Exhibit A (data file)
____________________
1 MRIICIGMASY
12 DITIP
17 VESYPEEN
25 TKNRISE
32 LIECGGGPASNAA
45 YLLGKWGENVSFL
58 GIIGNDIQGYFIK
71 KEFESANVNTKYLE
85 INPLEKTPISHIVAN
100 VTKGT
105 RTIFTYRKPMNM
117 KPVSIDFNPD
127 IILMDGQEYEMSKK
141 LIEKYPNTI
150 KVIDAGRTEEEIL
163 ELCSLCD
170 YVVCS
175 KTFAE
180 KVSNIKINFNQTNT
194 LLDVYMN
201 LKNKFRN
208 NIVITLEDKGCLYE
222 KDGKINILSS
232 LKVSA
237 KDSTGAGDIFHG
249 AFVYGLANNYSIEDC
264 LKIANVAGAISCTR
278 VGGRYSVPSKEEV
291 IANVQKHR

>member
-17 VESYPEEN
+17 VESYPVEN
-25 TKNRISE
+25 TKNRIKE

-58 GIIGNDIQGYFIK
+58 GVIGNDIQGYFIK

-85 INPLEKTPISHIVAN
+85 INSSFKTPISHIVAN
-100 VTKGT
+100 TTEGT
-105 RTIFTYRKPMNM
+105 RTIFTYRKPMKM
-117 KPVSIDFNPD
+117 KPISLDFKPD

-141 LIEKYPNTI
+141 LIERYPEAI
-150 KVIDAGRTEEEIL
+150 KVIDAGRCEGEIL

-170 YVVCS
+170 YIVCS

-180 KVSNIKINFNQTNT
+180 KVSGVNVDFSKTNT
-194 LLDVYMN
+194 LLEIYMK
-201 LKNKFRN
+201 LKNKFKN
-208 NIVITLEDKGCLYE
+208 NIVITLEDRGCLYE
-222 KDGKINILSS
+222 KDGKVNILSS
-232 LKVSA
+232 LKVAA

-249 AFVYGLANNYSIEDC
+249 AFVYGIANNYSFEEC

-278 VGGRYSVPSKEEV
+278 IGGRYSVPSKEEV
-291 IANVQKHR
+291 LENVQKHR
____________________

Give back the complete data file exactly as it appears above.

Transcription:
1 MRIICIGMASY
12 DITIP
17 VESYPEEN
25 TKNRISE
32 LIECGGGPASNAA
45 YLLGKWGENVSFL
58 GIIGNDIQGYFIK
71 KEFESANVNTKYLE
85 INPLEKTPISHIVAN
100 VTKGT
105 RTIFTYRKPMNM
117 KPVSIDFNPD
127 IILMDGQEYEMSKK
141 LIEKYPNTI
150 KVIDAGRTEEEIL
163 ELCSLCD
170 YVVCS
175 KTFAE
180 KVSNIKINFNQTNT
194 LLDVYMN
201 LKNKFRN
208 NIVITLEDKGCLYE
222 KDGKINILSS
232 LKVSA
237 KDSTGAGDIFHG
249 AFVYGLANNYSIEDC
264 LKIANVAGAISCTR
278 VGGRYSVPSKEEV
291 IANVQKHR

>member
-17 VESYPEEN
+17 VESYPVEN
-25 TKNRISE
+25 TKNRIKE

-58 GIIGNDIQGYFIK
+58 GVIGNDIQGYFIK

-85 INPLEKTPISHIVAN
+85 INSSFKTPISHIVAN
-100 VTKGT
+100 TTEGT
-105 RTIFTYRKPMNM
+105 RTIFTYRKPMKM
-117 KPVSIDFNPD
+117 KPISLDFKPD

-141 LIEKYPNTI
+141 LIERYPEAI
-150 KVIDAGRTEEEIL
+150 KVIDAGRCEGEIL

-170 YVVCS
+170 YIVCS

-180 KVSNIKINFNQTNT
+180 KVSGVNVDFSKTNT
-194 LLDVYMN
+194 LLEIYMK
-201 LKNKFRN
+201 LKNKFKN
-208 NIVITLEDKGCLYE
+208 NIVITLEDRGCLYE
-222 KDGKINILSS
+222 KDGKVNILSS
-232 LKVSA
+232 LKVAA

-249 AFVYGLANNYSIEDC
+249 AFVYGIANNYSFEEC

-278 VGGRYSVPSKEEV
+278 IGGRYSVPSKEEV
-291 IANVQKHR
+291 LENVQKHR